“Later, religious leaders thought that coffee was an intoxicating beverage, so the governor of Makkah ordered all cafes to close,” he said.
“Cafes are the fast-growing segment of the hospitality industry worldwide. Five years ago, in my city neighborhood in Jeddah, I could count the number of cafes on one hand. Now there are so many.”
Olia has studied and trained in Milan and Florence, and is now a certified instructor for the SCA, which allows him to teach young Saudis and share his insights into coffee — something he enjoys immensely.
As more Saudi women enter the private sector, some are deciding to work as baristas and waitresses in coffee shops.
Saudi barista Sara Al-Ali, a runner-up in the 2016 MENA Cezve/Ibrik coffee-making competition and a World Cezve/Ibrik championship finalist the same year, now owns and runs That coffee shop in her hometown Riyadh and is an authorized SCA trainer.
Coffee culture in the Kingdom is changing rapidly, she told Arab News. “Specialty coffee started only recently, but it is catching up surprisingly quickly. More coffee shops are opening. It’s at a high this year and is predicted to grow even more next year,” she said.
“As for me, specialty coffee is a product that follows quality standards at every stage of production.”
Al-Ali said that in Arab societies, coffee is part of an ancient cultural heritage.
“The big demand for coffee among all segments of our society is a healthy phenomenon and a reflection of what the Kingdom is witnessing in terms of development, prosperity and openness to different cultures,” she said.
Many Saudis are looking for innovative coffee flavors and new tastes to complement traditional styles. Al-Ali studied coffee-making in Canada after falling in love with the drink, then went to France to study further.
“It began as a habit, but after I returned to Saudi Arabia I decided to focus on coffee. The moment I made my first espresso, I realized that was what I wanted to do with my life.”
Al-Ali said that she is happy to see many cafes become places for family gatherings, business deals, or to study and even surf the internet.
Meanwhile, the growing taste for coffee in the Kingdom is also highlighting a divide between the generations when it comes to their favorite brew.
According to tea-maker Saleh Al-Husaiki, 53, older people still view Saudi Arabia as a tea-drinking nation.
I can see that the new-style coffee shops have opened side by side across the town, and more young people go to specialty cafes. But lots of people still come to us and enjoy the old tea prepared on fire.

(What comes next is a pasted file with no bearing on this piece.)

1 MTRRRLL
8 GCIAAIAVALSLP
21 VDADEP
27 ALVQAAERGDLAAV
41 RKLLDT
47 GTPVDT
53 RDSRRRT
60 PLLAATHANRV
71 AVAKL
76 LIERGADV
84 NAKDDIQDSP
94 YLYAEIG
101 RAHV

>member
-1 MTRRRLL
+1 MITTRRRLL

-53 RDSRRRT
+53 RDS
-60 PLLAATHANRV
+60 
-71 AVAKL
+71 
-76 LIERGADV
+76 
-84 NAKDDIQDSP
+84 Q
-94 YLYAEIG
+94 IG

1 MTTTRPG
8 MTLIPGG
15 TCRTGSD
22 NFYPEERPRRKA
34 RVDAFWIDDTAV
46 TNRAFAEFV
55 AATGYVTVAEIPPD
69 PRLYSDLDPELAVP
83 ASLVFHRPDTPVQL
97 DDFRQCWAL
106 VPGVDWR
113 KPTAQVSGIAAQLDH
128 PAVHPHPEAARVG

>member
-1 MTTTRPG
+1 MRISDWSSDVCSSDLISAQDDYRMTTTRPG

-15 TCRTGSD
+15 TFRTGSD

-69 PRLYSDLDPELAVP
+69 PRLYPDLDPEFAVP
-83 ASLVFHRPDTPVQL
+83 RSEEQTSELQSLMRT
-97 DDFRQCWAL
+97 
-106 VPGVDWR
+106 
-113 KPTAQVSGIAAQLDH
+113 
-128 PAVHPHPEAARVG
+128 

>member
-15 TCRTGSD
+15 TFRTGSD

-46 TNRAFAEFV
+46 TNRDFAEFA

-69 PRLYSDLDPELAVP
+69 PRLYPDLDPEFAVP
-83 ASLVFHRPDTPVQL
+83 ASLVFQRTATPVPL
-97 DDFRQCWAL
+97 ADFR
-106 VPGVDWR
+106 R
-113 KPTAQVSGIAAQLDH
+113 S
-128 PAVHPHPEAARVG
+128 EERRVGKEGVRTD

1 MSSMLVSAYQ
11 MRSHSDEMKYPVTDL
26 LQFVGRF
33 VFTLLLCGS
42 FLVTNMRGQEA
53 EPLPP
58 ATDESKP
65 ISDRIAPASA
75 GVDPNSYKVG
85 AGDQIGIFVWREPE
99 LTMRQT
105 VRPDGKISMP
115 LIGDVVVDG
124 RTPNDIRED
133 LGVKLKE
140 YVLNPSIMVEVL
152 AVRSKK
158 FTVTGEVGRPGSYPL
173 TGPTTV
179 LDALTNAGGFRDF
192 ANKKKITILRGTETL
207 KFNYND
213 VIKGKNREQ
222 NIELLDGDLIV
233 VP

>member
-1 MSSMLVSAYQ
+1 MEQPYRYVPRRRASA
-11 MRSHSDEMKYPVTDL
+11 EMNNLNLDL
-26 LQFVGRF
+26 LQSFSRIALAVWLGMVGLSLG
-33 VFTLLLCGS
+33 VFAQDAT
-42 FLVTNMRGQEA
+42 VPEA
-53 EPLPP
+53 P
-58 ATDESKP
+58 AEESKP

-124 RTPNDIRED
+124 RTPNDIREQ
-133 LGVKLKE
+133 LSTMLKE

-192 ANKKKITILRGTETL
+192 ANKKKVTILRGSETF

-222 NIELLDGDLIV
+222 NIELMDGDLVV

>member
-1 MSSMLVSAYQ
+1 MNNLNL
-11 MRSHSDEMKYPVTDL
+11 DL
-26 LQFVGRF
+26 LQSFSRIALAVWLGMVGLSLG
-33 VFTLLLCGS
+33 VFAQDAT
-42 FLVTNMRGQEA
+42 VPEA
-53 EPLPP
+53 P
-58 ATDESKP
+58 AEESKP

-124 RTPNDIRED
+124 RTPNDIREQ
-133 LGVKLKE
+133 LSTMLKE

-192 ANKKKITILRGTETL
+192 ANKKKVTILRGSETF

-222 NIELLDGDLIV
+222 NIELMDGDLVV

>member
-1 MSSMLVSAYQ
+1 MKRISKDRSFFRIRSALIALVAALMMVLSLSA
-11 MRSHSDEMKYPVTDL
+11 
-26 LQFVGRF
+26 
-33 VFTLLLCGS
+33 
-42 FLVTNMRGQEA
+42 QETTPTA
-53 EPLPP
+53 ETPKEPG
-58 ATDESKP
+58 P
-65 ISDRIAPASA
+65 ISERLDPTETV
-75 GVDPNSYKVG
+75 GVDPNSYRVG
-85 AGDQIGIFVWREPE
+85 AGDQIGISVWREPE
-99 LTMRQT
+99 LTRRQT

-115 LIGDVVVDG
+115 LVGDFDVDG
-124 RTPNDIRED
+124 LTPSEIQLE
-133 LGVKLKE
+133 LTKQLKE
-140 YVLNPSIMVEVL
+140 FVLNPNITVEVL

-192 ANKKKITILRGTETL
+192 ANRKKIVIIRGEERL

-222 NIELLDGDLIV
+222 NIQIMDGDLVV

Saleh Al-Husaiki, Tea-maker
Al-Husaiki serves the famous Taifi tea (with mint) and normal dark tea on the street, all brewed on an open coal fire.
“I can see that the new-style coffee shops have opened side by side across the town, and more young people go to specialty cafes. But lots of people still come to us and enjoy the old tea prepared on fire,” he told Arab News.
The older generation is still loyal to traditional hot drinks such as tea, Turkish coffee or espresso, according to Al-Husaiki, who is also a government employee.
“I agree that Saudis’ attitudes to coffee has changed recently with a new generation, but for me and others who belong to the old school, things are still the same — we prefer the Saudi traditional coffee, the regular black tea and the Turkish coffee,” he said.
Mohammed bin Abdul Hakim Al-Saadi, a Saudi businessman and investor in restaurants and cafes, said that the sector has fully recovered from the coronavirus (COVID-19) pandemic, thanks to various support packages provided by the government, which mounted 150 initiatives for the private sector and its workers.
Amid growing demand for new cafes and restaurants, official statistics show that investment in the sector has reached SR221 billion ($58.9 billion), with growth rates of about 8 percent expected by the end of the year.
According to recent statistics, the Ministry of Commerce has received applications for 30,000 licenses to establish cafes in the Kingdom.
Meanwhile, as coffee’s popularity soars in the Kingdom, the value of imports has risen to SR1.16 billion annually, or SR3.18 million per day, authorities say. Saudi Arabia imported about 80,000 tons of coffee in 2019-2020.
Saudi Food and Drug Authority organizes patient awareness seminars
The event tackled issues regarding the safe use of medical devices, pharmacological vigilance during pregnancy, preventative measures to reduce the need for medicine
Updated 18 September 2021
RIYADH: The Kingdom joined the world in celebrating World Patient Safety Day, marked annually on Sept. 17, with the Saudi Food and Drug Authority on Friday organizing a series of seminars that aim to raise patient awareness on matters related to health and safety.
The event tackled issues regarding the safe use of medical devices, pharmacological vigilance during pregnancy, preventative measures to reduce the need for medicine, as well as regulations related to the way information on pregnancy and lactation is written and displayed on product leaflets. The SFDA’s participation in marking this day reflects its eagerness to support public health programs and patient safety.
Experts discuss ways to end global displacement crises
Speakers from around the world addressed the session — titled “Durable Solutions: Ending Protracted Displacement in a World of Increased Complex Mobility”
Updated 18 September 2021
RIYADH: The King Salman Humanitarian Aid and Relief Center recently organized a virtual meeting, in partnership with the Kingdom’s permanent delegation to the UN and the International Organization for Migration, to discuss ways to resolve people displacement crises.
Speakers from around the world addressed the session — titled “Durable Solutions: Ending Protracted Displacement in a World of Increased Complex Mobility” — that was held on the sidelines of the 76th gathering of the UN General Assembly in New York.
KSrelief was represented by community support department director, Dr. Hana Omar Salem Omar.